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Jun 11 2024
PLAYING THE BLANE GAME: A Review Of Andrew McCarthy's Hughes-Worthy Doc BRATS Comments (0)

Ezgif-3-a217946e9aWalk on by (GIF via GIPHY)

Andrew-mccarthy-matthew-rettenmund-brats IMG_0106 copy 2On June 7, I trekked to TriBeCa for the premiere of Brats, a new doc by actor Andrew McCarthy (inset) that is his attempt to reconcile — with help from famous peers and pop pundits — with the phrase “Brat Pack,” which tampered with his career and got into his head, where it has stayed since the Reagan Administration.


It's called a sense of context, and McCarthy is attempting to get one.

The screening was packed, and while tickets were supposed to be GA, the entire orchestra was reserved. That meant I couldn't get many photos of the carpet, since I had to stake out a seat ASAP way up in the mezzanine, where the eagle's flyin' higher and higher. I wound up seeing McCarthy, Jon Cryer and a few others, but missed Ally Sheedy and Demi Moore.

Jon-cryer-matthew-rettenmund-IMG_0009 copyTown Cryer (All images by Matthew Rettenmund unless noted)

Andrew-mccarthy-IMG_0039 copyCasting director Marci Liroff with McCarthy

Howard deutch IMG_0141 copyPretty in Pink director Howard Deutch. He also directed Some Kind of Wonderful (1987).

Inside, McCarthy humbly introduced the film, and for 90 minutes a Gen X-heavy crowd smiled ear-to-ear in the dark as Brats amiably recapped the pop cultural landscape of the '80s; how Hollywood had suddenly embraced films geared toward young adults; the eyebrow-raising, on-the-fly interview style of reporters of the era; and the gritty, yes, glamour of the Brat Pack.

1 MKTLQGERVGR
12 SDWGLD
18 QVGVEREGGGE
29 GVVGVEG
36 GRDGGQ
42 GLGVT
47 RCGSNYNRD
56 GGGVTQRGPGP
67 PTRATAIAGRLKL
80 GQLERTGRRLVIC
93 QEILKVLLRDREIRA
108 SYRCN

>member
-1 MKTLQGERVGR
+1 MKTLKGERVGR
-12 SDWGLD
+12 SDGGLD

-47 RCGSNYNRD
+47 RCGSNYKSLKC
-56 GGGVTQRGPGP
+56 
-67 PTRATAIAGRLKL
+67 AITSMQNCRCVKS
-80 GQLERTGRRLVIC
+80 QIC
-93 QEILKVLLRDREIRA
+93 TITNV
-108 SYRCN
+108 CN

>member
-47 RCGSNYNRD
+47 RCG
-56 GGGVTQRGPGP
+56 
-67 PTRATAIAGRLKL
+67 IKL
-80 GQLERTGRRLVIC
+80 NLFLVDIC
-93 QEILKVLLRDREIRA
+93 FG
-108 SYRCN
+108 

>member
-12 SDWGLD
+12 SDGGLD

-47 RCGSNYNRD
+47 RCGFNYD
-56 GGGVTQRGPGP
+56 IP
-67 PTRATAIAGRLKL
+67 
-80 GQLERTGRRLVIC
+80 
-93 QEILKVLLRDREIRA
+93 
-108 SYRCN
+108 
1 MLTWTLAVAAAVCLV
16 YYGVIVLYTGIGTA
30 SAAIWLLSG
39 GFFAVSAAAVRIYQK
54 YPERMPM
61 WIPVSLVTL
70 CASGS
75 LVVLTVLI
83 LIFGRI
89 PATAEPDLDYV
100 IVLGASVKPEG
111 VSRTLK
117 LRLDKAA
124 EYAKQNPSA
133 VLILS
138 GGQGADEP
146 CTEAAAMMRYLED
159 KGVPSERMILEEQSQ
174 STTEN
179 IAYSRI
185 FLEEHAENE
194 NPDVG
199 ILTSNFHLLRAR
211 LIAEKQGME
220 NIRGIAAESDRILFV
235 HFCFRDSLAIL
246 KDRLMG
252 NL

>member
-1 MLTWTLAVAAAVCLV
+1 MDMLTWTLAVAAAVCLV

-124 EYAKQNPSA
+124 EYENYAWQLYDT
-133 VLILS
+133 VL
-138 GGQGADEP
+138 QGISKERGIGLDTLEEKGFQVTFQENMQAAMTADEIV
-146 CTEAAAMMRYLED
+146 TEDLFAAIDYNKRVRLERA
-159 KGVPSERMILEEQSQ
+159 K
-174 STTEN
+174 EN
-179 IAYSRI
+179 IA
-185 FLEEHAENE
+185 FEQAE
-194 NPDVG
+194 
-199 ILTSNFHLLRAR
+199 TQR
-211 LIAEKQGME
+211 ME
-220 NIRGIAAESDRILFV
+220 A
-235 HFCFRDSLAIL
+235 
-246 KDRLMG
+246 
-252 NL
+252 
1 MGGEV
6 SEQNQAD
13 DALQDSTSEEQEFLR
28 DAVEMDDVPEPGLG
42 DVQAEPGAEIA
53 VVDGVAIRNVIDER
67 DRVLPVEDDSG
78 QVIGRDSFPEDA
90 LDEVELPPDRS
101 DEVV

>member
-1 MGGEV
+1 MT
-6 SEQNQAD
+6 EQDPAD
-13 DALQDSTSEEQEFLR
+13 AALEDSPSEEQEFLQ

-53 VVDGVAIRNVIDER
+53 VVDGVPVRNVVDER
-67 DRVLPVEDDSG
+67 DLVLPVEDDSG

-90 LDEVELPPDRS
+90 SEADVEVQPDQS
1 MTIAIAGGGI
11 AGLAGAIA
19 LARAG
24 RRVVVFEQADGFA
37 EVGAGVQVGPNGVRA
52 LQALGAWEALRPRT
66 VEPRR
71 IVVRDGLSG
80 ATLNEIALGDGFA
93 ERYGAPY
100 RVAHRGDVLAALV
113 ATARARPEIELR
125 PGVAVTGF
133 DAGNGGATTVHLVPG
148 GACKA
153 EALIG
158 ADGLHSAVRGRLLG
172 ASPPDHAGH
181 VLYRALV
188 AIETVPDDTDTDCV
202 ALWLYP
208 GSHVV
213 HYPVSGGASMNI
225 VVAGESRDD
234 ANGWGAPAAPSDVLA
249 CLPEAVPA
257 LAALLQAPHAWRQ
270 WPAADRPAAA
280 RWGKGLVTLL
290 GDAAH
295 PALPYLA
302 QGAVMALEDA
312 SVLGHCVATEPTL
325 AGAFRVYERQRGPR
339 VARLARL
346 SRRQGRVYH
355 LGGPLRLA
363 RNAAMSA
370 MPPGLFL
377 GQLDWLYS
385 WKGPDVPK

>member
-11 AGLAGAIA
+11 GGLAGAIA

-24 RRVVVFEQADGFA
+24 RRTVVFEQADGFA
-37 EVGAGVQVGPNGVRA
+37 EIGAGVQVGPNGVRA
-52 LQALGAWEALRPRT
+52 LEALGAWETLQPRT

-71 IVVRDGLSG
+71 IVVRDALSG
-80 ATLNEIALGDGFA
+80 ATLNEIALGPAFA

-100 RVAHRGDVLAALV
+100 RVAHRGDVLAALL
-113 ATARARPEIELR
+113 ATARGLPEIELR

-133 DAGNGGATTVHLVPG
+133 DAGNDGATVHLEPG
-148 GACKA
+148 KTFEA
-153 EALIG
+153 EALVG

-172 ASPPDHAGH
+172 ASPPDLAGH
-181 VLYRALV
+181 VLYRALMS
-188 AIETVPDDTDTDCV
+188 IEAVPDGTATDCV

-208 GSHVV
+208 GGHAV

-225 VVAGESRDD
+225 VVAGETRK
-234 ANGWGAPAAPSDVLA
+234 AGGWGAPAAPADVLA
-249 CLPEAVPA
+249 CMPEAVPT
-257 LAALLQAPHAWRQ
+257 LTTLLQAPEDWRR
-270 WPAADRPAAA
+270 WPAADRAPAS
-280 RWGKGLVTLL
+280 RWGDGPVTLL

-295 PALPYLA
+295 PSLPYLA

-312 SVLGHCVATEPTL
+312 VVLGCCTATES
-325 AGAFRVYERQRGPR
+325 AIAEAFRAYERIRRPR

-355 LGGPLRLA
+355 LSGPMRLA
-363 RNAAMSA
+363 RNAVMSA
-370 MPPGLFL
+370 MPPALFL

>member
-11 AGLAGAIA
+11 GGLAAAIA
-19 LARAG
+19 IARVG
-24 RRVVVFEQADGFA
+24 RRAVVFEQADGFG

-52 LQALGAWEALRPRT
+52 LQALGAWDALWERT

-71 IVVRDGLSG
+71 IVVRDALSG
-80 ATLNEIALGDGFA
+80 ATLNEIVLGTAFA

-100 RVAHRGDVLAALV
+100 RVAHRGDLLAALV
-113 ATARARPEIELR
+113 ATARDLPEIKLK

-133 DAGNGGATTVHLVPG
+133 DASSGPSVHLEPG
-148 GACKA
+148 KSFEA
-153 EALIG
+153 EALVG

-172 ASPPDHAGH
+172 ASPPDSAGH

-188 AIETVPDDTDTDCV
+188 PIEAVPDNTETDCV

Brats-movies-boycultureThe film's poster cleverly uses a frame from St. Elmo's Fire with Mare Winningham's face hidden, which captures the entire Brat Pack minus Molly Ringwald, who wasn't in that one and who avoided particpating in Brats. (Image via Hulu)

One of the amusing aspects of the film is determining who is considered to be in the Brat Pack. I agree with the premise that the Pack was Emilio Estevez (the New York article that coined the phrase was initially a profile of him, but he pulled others in without realizing it would be a hatchet job), Rob Lowe, Judd Nelson, Andrew McCarthy, Molly Ringwald, Ally Sheedy and Demi Moore. Basically, a mix of The Breakfast Club (1985) and St. Elmo's Fire (1985), minus Anthony Michael Hall (too young) and Mare Winningham (just lucky, I guess).